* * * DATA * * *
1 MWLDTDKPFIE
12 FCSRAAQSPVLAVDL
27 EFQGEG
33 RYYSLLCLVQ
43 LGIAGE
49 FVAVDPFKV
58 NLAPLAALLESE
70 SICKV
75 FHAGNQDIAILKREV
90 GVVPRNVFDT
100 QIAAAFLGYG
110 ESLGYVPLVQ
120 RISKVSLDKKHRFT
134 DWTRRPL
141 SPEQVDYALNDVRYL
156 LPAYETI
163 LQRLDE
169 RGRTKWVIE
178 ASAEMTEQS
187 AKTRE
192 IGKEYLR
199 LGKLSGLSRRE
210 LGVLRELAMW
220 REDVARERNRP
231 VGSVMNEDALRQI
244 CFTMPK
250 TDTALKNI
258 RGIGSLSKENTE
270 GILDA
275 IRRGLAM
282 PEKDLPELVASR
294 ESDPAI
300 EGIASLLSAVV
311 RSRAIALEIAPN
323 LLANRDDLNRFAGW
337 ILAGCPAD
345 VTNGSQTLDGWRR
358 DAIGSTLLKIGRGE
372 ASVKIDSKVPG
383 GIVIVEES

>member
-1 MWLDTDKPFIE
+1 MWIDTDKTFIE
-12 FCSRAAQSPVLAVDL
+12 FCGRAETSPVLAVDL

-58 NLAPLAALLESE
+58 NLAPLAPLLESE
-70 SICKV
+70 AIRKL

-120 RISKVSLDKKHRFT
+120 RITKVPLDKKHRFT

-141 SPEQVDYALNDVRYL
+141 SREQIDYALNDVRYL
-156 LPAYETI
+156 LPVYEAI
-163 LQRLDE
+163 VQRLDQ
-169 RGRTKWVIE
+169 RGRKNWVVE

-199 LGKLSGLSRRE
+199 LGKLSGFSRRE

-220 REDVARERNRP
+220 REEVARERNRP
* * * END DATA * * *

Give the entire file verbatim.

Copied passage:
1 MWLDTDKPFIE
12 FCSRAAQSPVLAVDL
27 EFQGEG
33 RYYSLLCLVQ
43 LGIAGE
49 FVAVDPFKV
58 NLAPLAALLESE
70 SICKV
75 FHAGNQDIAILKREV
90 GVVPRNVFDT
100 QIAAAFLGYG
110 ESLGYVPLVQ
120 RISKVSLDKKHRFT
134 DWTRRPL
141 SPEQVDYALNDVRYL
156 LPAYETI
163 LQRLDE
169 RGRTKWVIE
178 ASAEMTEQS
187 AKTRE
192 IGKEYLR
199 LGKLSGLSRRE
210 LGVLRELAMW
220 REDVARERNRP
231 VGSVMNEDALRQI
244 CFTMPK
250 TDTALKNI
258 RGIGSLSKENTE
270 GILDA
275 IRRGLAM
282 PEKDLPELVASR
294 ESDPAI
300 EGIASLLSAVV
311 RSRAIALEIAPN
323 LLANRDDLNRFAGW
337 ILAGCPAD
345 VTNGSQTLDGWRR
358 DAIGSTLLKIGRGE
372 ASVKIDSKVPG
383 GIVIVEES

>member
-1 MWLDTDKPFIE
+1 MWIDTDKTFIE
-12 FCSRAAQSPVLAVDL
+12 FCGRAETSPVLAVDL

-58 NLAPLAALLESE
+58 NLAPLAPLLESE
-70 SICKV
+70 AIRKL

-120 RISKVSLDKKHRFT
+120 RITKVPLDKKHRFT

-141 SPEQVDYALNDVRYL
+141 SREQIDYALNDVRYL
-156 LPAYETI
+156 LPVYEAI
-163 LQRLDE
+163 VQRLDQ
-169 RGRTKWVIE
+169 RGRKNWVVE

-199 LGKLSGLSRRE
+199 LGKLSGFSRRE

-220 REDVARERNRP
+220 REEVARERNRP